Satellite phones from Iridium Satellite have been increasingly popular tools for first responders working in the Gulf Coast areas where the effects of Hurricane Katrina have rendered other communications systems useless, an Iridium official said today.

During the first 72 hours of the disaster, Iridium traffic in the region increased more than 3000%, and the number of subscribers increased more than 500%. To meet the demand, Iridium adopted a round-the-clock manufacturing schedule. The FCC has granted use of additional spectrum to reduce the risk of network congestion, according to an Iridium press release.

“With all the water and no power immediately after the hurricane hit, it’s probably fair to say that satellite phones were the only form of communications in some areas,” said Ted O’Brien, Iridium’s vice president of market development. “And with Iridium, there’s no dependence on local infrastructure, which is unique to our particular satellite system.”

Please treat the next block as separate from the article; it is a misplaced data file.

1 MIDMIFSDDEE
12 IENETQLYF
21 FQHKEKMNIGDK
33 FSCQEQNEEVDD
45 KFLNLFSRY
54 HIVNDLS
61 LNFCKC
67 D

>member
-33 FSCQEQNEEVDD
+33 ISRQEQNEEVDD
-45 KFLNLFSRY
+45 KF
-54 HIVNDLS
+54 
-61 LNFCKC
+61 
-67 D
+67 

O’Brien said other satellite phone systems require a functional ground earth station within the same region, but Iridium’s 66 low-earth-orbit satellites are linked in a manner that provides worldwide coverage using just one earth station located in Arizona. The system design provides better signal strength, greater coverage and fault tolerance than other satellite phone systems, he said.

Iridium recently completed its first round of beta testing for its “group call push-to-talk” communications service, but the service is not available to Iridium users in the Katrina-affected areas, O’Brien said.